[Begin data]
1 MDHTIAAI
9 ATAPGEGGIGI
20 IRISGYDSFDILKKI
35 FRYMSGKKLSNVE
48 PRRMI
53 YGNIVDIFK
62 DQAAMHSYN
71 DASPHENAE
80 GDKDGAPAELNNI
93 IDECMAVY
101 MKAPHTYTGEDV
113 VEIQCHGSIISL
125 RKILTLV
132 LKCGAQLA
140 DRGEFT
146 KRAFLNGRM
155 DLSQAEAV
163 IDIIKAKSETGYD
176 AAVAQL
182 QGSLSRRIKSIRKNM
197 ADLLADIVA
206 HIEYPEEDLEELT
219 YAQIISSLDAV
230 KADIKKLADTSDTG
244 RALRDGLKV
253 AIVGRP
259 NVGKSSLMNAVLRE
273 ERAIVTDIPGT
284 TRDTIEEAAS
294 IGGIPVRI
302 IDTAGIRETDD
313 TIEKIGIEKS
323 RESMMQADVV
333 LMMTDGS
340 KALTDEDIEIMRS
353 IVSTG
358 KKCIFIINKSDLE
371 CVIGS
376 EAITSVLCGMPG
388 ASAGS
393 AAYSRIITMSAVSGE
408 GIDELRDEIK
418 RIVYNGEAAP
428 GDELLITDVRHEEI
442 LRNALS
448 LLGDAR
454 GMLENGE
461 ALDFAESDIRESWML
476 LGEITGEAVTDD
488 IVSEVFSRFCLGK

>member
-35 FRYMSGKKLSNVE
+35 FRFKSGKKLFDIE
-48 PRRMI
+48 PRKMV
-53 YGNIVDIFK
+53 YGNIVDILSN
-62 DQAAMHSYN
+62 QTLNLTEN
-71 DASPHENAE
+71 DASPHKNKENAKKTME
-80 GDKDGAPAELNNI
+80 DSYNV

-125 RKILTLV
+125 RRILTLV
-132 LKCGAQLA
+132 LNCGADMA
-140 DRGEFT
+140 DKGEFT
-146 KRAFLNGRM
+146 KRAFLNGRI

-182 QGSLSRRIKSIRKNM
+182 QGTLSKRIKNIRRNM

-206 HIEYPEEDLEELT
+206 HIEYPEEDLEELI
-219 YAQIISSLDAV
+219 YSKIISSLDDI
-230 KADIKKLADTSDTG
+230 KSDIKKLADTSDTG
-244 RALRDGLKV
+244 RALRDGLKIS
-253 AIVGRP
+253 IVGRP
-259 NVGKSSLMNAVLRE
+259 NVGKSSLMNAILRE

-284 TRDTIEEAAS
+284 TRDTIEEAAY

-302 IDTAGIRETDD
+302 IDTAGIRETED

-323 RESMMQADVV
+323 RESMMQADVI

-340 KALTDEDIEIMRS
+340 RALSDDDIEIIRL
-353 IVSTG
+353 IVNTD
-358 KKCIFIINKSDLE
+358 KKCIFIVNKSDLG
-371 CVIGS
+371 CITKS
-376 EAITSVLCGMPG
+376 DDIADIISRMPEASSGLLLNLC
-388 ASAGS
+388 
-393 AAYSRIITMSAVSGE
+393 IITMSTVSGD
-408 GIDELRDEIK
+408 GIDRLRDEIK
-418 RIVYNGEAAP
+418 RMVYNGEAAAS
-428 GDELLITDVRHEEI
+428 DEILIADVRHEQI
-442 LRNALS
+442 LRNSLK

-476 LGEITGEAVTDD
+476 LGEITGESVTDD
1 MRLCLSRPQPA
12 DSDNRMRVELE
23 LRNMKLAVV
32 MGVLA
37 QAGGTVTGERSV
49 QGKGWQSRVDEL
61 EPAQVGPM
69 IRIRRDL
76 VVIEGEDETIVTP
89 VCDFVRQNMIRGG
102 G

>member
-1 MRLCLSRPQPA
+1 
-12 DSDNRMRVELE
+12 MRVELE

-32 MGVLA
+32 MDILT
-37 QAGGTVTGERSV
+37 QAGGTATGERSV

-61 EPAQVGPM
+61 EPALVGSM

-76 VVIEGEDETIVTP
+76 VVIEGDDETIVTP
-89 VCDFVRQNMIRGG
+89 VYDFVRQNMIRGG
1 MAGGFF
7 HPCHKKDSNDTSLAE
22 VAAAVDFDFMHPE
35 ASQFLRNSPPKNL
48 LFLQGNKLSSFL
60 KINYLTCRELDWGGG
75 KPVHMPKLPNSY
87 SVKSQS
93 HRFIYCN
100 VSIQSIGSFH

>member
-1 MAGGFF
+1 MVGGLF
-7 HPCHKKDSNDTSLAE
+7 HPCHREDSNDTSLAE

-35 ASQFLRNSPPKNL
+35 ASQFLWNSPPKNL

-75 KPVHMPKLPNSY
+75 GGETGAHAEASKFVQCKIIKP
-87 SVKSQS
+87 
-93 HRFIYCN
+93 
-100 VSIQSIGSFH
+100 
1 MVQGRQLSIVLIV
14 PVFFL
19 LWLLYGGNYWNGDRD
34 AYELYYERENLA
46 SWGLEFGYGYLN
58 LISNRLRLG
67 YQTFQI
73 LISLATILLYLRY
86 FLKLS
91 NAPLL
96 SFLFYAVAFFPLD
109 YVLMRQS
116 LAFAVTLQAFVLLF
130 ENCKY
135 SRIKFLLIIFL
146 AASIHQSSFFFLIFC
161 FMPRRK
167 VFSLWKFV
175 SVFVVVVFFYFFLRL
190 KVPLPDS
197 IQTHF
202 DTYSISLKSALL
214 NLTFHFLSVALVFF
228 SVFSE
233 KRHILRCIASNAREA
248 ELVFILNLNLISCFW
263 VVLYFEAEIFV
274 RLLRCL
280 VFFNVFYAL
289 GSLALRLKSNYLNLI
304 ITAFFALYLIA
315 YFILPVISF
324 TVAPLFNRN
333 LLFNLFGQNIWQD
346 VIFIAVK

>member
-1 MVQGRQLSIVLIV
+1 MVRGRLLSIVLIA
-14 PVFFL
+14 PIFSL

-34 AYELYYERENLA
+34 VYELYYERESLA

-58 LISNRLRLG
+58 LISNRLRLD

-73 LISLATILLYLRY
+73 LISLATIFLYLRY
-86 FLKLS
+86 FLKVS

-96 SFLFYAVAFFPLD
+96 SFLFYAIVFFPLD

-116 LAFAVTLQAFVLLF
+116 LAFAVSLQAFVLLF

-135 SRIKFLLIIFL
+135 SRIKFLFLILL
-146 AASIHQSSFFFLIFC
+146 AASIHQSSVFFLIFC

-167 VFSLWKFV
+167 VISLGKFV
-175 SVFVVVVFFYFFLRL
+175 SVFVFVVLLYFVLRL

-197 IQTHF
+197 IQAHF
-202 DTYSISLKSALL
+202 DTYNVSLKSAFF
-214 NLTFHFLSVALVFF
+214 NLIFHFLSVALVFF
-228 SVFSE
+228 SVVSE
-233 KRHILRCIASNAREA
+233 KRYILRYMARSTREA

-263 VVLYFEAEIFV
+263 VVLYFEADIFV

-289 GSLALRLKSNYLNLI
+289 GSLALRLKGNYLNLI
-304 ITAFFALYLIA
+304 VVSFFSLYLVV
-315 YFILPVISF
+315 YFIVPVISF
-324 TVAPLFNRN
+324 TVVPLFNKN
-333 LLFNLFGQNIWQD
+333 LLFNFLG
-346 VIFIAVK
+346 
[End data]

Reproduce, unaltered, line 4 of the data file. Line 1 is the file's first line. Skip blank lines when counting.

35 FRYMSGKKLSNVE